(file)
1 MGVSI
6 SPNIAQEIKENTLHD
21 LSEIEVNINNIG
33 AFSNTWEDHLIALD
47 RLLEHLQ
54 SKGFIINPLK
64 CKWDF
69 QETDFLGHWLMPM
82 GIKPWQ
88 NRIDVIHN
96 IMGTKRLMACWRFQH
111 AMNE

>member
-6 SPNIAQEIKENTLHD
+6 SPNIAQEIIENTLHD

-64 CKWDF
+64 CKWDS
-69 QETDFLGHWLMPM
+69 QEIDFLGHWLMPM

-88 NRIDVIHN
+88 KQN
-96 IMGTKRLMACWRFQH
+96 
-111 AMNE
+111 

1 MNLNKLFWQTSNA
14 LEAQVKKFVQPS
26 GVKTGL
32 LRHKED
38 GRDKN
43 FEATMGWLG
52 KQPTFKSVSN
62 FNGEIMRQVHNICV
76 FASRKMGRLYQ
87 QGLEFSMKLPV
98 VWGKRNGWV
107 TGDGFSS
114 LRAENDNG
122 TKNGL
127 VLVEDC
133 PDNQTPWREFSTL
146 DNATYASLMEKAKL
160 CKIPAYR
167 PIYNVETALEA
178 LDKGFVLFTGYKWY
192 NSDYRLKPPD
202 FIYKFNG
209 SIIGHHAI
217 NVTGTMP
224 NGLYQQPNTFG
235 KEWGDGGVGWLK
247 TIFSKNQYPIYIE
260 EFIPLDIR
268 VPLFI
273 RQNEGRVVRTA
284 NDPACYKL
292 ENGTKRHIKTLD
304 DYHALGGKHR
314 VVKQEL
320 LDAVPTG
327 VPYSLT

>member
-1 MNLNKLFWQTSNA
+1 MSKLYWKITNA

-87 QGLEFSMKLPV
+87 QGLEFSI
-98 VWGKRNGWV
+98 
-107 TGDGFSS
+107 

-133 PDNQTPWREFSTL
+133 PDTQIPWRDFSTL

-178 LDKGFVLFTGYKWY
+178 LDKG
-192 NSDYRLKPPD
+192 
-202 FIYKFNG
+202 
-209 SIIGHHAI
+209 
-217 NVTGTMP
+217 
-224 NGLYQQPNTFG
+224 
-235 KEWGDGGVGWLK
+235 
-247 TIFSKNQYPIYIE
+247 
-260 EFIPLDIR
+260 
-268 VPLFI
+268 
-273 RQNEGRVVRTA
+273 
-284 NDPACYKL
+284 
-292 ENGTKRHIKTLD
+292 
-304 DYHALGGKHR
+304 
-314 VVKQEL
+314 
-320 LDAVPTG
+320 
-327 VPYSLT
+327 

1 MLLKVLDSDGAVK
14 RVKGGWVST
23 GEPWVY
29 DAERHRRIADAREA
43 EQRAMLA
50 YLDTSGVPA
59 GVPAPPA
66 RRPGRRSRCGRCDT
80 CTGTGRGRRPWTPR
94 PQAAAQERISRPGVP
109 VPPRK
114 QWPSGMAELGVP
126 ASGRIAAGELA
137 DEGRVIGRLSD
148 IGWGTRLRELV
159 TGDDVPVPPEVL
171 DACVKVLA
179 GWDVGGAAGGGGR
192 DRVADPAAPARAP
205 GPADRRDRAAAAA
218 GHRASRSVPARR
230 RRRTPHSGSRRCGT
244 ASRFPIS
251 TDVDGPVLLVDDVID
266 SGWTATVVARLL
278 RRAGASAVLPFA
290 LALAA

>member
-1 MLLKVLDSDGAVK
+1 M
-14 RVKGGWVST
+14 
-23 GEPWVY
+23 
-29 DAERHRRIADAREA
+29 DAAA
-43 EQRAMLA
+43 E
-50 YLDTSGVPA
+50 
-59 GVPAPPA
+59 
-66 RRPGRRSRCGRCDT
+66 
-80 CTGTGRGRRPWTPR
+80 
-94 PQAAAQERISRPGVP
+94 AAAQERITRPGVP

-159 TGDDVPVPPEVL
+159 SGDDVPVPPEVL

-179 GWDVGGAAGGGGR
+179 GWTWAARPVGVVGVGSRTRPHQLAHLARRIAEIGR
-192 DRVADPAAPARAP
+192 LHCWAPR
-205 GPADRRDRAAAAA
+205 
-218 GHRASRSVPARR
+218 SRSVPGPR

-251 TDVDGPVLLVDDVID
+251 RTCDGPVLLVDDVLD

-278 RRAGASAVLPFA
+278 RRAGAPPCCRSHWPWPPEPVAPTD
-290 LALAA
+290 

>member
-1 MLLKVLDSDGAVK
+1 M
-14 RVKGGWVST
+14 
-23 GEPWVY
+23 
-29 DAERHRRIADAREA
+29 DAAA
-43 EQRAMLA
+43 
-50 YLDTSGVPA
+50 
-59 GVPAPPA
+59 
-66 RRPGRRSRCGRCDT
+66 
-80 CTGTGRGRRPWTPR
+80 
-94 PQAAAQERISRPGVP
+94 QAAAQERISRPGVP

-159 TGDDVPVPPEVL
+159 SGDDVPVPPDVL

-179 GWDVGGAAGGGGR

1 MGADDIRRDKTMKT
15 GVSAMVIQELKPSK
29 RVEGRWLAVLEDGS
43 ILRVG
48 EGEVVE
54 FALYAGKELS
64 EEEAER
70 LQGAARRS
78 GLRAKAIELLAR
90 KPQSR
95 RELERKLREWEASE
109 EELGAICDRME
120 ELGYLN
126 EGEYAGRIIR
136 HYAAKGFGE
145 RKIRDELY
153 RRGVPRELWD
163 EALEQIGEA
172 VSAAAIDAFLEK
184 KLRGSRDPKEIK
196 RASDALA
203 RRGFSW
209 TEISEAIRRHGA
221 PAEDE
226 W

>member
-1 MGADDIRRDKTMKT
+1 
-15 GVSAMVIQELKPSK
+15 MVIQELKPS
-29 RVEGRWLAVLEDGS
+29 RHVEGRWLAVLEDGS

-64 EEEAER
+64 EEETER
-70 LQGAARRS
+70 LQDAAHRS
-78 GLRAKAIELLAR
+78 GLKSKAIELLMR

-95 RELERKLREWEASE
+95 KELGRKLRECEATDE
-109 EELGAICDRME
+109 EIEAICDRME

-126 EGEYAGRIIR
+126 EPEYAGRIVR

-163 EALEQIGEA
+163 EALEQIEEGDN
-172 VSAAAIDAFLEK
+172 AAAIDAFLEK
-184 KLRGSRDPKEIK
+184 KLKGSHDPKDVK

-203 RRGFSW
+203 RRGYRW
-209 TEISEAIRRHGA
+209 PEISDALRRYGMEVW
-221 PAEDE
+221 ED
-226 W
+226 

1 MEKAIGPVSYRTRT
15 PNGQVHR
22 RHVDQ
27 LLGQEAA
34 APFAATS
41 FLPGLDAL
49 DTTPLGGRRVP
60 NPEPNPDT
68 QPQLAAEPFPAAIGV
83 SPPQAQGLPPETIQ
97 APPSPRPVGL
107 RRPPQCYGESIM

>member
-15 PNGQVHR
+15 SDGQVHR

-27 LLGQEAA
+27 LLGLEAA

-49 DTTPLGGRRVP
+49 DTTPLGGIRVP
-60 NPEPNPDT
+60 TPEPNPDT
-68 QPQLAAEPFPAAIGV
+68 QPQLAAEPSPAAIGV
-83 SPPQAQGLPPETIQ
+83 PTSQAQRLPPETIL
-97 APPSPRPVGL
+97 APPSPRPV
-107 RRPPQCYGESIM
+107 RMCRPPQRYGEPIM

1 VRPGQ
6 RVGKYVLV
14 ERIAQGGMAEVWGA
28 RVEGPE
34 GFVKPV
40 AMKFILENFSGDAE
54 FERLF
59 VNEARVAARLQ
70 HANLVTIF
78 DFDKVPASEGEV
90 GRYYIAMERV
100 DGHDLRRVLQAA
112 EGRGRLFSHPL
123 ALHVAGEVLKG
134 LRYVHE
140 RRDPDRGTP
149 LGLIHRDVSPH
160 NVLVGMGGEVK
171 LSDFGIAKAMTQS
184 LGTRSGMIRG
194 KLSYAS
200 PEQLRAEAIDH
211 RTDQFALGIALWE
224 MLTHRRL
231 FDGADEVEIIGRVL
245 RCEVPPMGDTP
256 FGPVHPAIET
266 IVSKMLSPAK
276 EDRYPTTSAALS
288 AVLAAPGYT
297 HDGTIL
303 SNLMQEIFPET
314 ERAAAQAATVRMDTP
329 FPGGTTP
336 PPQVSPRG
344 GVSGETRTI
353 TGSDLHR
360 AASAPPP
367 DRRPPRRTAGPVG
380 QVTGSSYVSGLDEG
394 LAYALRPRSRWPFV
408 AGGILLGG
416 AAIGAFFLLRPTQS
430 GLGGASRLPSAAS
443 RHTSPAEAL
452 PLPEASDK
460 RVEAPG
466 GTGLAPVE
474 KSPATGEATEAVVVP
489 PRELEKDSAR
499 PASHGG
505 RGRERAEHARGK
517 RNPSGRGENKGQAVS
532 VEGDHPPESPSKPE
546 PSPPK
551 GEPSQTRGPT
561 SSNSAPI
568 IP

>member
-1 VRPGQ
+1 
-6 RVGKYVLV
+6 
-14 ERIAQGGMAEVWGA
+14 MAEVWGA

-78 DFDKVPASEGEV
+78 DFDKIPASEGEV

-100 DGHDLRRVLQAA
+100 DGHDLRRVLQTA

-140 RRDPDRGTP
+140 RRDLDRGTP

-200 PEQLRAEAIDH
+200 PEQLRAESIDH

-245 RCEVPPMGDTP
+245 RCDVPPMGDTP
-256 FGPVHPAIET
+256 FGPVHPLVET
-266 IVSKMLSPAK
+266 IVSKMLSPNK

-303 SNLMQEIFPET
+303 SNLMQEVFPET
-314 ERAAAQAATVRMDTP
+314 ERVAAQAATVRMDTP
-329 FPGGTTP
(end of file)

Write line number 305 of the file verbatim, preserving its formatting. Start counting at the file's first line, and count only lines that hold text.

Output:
224 MLTHRRL